There’s a risk that investors learn the wrong lessons from recent market cycles. One of the biggest wrong lessons is that the market always quickly recovers.
Of course, quick recoveries have defined the stock market since the 2008 financial crisis. The 2009 bottom led to the longest bull market ever and the buy the dip mantra (BTFD) grew from that period. The 2020 crash solidified it.
It would come as no surprise if investors expected recent history to repeat itself. Of course, investors often mistakenly rely on recent history or lived experience to make decisions, as if it’s the only history that matters.
In fact, Seth Klarman noted this specific false lesson in 2010:
Bad things happen, but really bad things do not. Do buy the dips, especially the lowest quality securities when they come under pressure, because declines will quickly be reversed.
Howard Marks shared a similar thought in his book Mastering the Market Cycle:
I fear that people may look back at the decline of 2008 and the recovery that followed and conclude that declines can always be depended on to be recouped promptly and easily, and thus there’s nothing to worry about from down-cycles. But I think those are the wrong lessons from the Crisis, since the outcome that actually occurred was so much better than some of the “alternative histories” (as Nassim Nicholas Taleb calls them) that could have occurred instead. And if those incorrect lessons are the ones that are learned, as I believe they may have been, then they’re likely to bring on behavior that increases the amplitude of another dramatic boom/bust cycle someday, maybe one with more serious and long-lasting ramifications for investors and for all of society.
A quick market recovery is one possibility in a wide range of outcomes after every bear market. Had events played out differently, the 2008 financial crisis could have been significantly worse than it was. The same is true of the 2020 crash. An alternate history exists where BTFD never becomes popular.
Except, that’s not what happened. The bull market lasted longer than anyone expected, many investors believe BTFD is a strategy (it’s not!), and the fear of missing out on the recovery will drive their decisions because they failed to look beyond 2008.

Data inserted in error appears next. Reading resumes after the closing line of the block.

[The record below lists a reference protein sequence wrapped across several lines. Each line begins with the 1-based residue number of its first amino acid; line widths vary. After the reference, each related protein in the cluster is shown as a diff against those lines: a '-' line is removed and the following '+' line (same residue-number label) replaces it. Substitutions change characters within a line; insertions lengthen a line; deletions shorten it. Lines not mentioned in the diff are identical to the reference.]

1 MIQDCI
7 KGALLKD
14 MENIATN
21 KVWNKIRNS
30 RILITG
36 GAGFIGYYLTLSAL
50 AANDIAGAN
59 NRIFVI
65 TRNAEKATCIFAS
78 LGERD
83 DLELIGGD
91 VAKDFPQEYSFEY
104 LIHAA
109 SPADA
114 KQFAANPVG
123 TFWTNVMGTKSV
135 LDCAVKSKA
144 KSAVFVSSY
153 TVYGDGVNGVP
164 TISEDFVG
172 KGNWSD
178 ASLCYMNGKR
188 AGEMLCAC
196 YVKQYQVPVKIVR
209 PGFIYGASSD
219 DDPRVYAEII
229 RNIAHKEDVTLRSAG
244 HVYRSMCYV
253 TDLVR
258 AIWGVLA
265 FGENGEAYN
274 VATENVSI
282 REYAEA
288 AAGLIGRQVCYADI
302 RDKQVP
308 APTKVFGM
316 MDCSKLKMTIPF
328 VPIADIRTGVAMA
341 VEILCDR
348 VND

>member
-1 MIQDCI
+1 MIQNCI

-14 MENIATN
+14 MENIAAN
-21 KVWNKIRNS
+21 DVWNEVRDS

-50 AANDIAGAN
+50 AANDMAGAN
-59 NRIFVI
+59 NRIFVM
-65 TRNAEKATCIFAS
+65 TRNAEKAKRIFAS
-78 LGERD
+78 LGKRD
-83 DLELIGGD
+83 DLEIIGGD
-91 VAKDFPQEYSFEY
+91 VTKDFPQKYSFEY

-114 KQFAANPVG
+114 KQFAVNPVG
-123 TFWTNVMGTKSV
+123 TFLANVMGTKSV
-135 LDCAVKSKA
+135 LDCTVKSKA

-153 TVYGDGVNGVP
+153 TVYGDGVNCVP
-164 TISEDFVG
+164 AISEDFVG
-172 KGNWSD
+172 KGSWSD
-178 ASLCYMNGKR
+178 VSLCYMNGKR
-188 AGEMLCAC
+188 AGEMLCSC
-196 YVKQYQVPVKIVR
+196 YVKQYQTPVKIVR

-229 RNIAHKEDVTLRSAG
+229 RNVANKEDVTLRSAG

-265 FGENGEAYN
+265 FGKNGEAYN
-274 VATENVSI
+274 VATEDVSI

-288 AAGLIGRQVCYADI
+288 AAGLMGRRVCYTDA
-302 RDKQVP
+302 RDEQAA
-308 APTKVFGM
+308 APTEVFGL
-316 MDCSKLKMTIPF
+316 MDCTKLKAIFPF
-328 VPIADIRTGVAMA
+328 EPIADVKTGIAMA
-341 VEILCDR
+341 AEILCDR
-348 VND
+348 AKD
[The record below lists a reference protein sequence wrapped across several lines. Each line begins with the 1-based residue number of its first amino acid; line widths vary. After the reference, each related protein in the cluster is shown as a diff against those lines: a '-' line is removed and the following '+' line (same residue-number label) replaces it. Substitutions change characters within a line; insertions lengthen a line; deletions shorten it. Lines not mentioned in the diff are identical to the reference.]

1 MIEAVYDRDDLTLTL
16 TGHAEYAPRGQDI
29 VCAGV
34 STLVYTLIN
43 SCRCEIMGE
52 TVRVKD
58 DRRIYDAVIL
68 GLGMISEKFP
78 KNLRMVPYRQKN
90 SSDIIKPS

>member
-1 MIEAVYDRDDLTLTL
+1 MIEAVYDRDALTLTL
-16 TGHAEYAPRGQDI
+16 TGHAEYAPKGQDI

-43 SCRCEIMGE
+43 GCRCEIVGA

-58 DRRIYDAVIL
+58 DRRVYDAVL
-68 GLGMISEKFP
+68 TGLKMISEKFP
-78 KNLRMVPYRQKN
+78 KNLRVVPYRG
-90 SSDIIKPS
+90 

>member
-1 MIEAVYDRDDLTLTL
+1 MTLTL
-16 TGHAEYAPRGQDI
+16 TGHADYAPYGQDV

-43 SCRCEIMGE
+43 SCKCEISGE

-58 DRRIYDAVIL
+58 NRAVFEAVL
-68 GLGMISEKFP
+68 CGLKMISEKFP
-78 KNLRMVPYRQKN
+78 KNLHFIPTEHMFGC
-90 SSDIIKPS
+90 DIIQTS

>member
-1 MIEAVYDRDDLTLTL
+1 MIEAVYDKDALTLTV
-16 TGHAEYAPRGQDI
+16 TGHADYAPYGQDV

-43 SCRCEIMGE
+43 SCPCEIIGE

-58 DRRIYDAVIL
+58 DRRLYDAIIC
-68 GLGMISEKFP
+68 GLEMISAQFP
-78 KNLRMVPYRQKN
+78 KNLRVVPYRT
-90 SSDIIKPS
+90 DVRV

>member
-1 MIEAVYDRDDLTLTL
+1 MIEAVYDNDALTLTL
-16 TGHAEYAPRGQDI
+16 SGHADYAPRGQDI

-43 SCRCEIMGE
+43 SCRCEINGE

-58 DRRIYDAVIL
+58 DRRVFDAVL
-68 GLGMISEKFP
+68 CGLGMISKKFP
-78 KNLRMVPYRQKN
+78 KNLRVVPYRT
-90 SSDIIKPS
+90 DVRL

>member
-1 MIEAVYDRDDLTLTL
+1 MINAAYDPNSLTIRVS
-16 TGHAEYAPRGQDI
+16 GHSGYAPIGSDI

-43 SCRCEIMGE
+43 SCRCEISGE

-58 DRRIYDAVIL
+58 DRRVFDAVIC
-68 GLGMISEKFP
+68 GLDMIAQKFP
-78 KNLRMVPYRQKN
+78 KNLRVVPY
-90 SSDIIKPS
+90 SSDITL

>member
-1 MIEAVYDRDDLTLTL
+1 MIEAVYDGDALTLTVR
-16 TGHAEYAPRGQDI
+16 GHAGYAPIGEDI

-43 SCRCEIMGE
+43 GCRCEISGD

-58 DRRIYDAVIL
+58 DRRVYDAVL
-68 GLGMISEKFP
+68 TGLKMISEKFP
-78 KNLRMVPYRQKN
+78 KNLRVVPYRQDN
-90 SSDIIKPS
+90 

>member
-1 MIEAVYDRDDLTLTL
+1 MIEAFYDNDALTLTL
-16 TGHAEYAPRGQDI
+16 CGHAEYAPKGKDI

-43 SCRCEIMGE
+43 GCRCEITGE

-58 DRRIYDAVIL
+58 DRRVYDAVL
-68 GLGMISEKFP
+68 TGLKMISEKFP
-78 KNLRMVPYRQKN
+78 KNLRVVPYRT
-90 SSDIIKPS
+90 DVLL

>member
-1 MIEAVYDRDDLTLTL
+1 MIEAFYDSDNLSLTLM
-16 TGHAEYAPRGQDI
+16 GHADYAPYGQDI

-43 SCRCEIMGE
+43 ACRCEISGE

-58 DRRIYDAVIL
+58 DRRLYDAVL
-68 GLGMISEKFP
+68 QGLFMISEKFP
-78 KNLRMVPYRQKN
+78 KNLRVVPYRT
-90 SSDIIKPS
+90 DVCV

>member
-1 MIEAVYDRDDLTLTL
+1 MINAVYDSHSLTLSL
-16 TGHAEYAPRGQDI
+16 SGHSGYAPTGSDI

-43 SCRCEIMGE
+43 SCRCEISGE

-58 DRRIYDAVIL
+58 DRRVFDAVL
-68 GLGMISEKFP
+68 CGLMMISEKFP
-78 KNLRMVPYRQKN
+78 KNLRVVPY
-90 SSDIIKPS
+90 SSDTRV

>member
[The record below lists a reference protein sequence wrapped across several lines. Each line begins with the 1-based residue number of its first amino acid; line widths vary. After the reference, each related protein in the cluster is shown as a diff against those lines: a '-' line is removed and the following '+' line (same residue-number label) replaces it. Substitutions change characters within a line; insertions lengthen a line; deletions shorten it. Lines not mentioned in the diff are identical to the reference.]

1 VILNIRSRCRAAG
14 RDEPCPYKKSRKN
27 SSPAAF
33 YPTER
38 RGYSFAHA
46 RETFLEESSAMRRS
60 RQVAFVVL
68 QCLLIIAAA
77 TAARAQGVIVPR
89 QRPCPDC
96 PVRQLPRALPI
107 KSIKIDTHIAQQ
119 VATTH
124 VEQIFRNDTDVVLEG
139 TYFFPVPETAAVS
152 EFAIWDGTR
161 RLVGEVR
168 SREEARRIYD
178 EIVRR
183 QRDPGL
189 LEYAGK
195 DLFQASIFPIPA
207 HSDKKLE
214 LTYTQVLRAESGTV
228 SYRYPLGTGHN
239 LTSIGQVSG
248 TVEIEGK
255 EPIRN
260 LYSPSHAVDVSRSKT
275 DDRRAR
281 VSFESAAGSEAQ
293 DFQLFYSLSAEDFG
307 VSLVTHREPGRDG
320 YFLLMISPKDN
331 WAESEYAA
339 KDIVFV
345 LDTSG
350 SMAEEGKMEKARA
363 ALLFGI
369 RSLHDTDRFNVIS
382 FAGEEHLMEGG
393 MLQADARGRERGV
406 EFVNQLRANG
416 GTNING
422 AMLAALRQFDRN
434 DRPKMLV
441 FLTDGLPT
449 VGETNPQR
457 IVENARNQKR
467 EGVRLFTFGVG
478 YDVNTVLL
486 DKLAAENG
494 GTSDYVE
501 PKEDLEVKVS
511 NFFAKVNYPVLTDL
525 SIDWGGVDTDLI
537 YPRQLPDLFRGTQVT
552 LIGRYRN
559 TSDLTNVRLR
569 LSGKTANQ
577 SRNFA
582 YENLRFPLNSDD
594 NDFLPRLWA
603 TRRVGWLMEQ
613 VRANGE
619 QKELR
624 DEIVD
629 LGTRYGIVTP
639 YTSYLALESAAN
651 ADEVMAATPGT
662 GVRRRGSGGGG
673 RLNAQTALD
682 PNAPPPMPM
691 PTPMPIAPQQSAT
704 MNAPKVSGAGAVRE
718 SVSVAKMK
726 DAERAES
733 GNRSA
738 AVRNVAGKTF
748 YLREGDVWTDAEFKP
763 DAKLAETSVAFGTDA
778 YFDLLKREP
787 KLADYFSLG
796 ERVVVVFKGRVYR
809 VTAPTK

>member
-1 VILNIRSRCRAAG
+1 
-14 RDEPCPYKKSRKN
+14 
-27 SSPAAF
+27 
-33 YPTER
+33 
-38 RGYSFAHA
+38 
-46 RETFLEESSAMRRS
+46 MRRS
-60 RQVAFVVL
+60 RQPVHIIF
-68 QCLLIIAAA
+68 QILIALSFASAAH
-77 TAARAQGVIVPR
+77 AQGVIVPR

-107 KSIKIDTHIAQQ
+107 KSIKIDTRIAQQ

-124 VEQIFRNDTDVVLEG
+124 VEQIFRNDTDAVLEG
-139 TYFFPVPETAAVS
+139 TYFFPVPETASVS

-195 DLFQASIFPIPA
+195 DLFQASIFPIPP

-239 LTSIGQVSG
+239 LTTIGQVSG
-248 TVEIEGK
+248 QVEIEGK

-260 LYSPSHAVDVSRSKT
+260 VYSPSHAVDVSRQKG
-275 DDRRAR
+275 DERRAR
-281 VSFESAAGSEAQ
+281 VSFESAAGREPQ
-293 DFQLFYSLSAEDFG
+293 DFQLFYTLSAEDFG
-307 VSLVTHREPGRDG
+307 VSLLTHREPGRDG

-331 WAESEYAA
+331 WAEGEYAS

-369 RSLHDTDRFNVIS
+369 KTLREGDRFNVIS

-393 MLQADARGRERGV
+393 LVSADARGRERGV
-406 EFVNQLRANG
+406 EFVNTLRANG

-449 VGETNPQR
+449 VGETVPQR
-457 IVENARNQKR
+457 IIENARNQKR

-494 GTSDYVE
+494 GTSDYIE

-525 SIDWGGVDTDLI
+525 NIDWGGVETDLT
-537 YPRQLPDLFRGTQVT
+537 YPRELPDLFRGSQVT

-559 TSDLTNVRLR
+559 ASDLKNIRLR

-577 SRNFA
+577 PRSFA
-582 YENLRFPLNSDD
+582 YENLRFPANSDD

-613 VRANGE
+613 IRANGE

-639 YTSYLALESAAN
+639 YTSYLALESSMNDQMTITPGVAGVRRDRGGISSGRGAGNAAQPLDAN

Since 1929, the average bear market (peak to trough) lasts about one year. But the average leaves out some context. The shortest bear market was in 2020, lasting 32 days. The longest was the 929-day stretch that wiped out the Dotcom Bubble. That’s 2.5 years to hit bottom. That range — 32 to 929 days — offers an idea of how long the current and future bear markets might last but they’re not limited by the past.
More importantly, not every ensuing market recovery can be defined as “quick.” In fact, the market can experience fits and starts that drag on for months or years after it bottoms before resuming its long-term upward trend.
In investing, hindsight is often the worst teacher and we’re blind to the future. Every bear market rally looks like the start of the next bull market. Every bull market dip looks like the start of the next bear. The reality is we won’t know when the bear market ends until we’re well into the next bull market.
Buying only because the market has fallen is not how to invest. Buying because the market has gotten cheap is a reason to buy. The same is true for stocks. An investor who can’t differentiate between the two is trying to time the market.
Trying to guess which rally or dip marks the turning point in the market is the wrong way to approach things. Market timing doesn’t work. You’re better off holding on the entire time than trying to jump in and out of the market.